My work strives at all times to take a inter-cultural perspective, and I am fortunate to have been given the opportunity to work on projects with designers and organisations around the world, from economically and socially deprived communities in the Highlands of Scotland to the video game development community in Johannesburg. I believe that my own blurry identity, being a French/American born in the Middle East and living in Scotland for 13 years, has led me to understand that there are always more cultural frameworks to be incorporated and understood as part of any creative process, and has given me a thirst for voices and perspectives that are different from my own.
Diversity is therefore not something that I feel should be added to existing practice, but one that should be structurally integral at all levels of thinking and output. Any artistic and academic work that does not take into account the fundamental iniquities embedded into our society is simply not relevant, and as such it is absolutely a requirement that all forms of teaching and creativity are situated within a strong foundation of cultural and social awareness.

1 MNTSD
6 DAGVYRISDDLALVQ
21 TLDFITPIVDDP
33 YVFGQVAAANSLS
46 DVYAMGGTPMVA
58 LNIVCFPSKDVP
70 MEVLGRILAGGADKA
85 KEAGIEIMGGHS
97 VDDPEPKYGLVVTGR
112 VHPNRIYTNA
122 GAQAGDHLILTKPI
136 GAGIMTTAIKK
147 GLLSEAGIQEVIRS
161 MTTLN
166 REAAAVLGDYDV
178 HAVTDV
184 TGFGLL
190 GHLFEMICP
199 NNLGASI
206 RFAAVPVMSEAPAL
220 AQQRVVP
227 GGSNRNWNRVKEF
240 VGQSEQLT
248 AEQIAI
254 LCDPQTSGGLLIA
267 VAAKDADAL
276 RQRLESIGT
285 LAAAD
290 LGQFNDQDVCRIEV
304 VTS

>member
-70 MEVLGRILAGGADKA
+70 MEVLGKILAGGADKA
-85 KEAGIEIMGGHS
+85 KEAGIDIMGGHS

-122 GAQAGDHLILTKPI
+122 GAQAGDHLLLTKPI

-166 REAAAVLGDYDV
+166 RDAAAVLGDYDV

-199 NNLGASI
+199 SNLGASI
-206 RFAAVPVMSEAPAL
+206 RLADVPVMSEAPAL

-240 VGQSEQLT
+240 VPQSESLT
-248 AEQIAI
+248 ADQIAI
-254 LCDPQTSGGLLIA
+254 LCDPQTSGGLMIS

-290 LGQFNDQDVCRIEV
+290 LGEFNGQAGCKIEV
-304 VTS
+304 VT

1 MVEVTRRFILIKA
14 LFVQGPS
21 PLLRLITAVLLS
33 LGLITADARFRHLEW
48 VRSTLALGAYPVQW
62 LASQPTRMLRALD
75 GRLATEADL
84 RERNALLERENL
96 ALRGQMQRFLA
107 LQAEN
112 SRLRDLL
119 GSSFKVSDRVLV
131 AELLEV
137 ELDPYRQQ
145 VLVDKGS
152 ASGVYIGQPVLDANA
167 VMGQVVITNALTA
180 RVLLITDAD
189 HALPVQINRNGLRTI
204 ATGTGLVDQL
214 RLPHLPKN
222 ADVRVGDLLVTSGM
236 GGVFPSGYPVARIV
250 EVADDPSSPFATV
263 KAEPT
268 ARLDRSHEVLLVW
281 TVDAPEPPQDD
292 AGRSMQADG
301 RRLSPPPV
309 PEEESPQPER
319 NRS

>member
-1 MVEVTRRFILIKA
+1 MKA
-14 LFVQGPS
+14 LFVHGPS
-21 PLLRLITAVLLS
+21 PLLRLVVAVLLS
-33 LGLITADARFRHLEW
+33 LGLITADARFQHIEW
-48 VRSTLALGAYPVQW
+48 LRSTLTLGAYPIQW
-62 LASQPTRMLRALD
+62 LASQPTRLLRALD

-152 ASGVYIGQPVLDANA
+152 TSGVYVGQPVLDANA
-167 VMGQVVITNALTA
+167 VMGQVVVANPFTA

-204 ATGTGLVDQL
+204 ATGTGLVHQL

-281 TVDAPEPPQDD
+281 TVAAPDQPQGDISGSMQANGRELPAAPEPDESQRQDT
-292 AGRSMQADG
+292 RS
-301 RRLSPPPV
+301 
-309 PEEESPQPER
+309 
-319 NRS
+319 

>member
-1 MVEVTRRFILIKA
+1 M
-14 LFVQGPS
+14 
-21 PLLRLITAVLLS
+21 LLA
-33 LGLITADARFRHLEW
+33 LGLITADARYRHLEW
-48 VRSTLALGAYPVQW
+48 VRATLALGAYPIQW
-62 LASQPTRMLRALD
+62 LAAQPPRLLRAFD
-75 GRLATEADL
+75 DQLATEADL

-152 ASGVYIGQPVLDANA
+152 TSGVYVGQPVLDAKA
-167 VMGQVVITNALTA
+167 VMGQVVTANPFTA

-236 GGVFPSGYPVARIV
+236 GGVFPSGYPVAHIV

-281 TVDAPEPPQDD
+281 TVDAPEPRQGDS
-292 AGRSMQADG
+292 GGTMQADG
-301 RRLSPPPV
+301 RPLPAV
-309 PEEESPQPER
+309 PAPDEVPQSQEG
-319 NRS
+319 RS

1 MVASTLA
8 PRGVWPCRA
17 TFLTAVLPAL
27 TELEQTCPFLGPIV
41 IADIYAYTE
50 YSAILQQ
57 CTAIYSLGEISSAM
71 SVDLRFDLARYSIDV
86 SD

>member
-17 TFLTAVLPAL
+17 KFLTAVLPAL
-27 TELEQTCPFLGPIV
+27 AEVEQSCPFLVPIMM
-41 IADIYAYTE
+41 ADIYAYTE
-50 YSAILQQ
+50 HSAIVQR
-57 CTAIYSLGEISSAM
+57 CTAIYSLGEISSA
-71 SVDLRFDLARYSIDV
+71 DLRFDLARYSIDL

In terms of teaching activity, this can manifest itself most simply in terms of being aware of the content I am teaching and the events that I am a part of. I always ensure, for example, that the readings I assign and the work examples I reference come from a diverse body of writers and designers, and I refuse to take part in non-diverse panels and conferences.
I also strive to be conscious of the pitfalls of using using my own lived experience as a socially and economically privileged white cisgendered male to inform how I relate and react to issues surrounded diversity and inclusion. I certainly can not use my own limited frame of reference to understand the situations that my colleagues and students could find themselves in. As such, my main recourse needs be one of action – being actively aware of the privileges that an inherently unfair society has given me, making time to listen to concerns voiced by marginalized groups or people, helping to facilitate meaningful change, and being ready to accept and respond positively to strong criticism of my own actions, ideas, and preconceptions.